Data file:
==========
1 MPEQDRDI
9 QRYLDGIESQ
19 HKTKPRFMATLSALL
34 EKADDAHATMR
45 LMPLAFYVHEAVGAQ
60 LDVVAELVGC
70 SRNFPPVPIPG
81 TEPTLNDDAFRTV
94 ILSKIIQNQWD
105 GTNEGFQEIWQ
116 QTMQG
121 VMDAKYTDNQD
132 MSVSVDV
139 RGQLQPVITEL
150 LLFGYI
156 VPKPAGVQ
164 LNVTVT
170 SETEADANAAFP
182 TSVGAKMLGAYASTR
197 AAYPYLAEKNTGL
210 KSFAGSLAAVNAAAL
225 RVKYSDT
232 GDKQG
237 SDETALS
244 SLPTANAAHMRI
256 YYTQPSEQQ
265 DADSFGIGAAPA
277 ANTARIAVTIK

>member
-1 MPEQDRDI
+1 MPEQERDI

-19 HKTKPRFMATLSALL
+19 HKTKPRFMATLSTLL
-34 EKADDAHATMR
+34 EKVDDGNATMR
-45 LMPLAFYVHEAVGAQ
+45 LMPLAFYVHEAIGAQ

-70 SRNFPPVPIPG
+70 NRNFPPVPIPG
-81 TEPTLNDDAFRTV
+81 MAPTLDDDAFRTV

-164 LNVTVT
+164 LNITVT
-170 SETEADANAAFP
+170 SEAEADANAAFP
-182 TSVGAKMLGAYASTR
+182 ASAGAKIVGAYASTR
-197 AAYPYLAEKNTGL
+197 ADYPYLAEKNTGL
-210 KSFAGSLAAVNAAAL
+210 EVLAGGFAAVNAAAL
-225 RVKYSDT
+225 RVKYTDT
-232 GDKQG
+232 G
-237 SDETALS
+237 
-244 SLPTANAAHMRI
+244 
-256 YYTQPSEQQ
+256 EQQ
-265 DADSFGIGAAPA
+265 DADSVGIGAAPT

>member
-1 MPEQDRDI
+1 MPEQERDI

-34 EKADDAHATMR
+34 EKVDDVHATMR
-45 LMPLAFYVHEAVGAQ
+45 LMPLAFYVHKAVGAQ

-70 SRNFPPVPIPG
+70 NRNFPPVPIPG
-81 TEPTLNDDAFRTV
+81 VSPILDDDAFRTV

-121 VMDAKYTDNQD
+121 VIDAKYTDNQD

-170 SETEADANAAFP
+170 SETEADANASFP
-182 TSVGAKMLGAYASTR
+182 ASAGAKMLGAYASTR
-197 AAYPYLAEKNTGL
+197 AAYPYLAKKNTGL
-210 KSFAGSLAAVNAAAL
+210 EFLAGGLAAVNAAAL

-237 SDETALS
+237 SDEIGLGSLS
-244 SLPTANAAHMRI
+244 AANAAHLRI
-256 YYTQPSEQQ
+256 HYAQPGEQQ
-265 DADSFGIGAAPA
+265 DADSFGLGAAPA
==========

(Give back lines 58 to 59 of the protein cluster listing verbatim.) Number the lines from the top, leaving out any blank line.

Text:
-244 SLPTANAAHMRI
+244 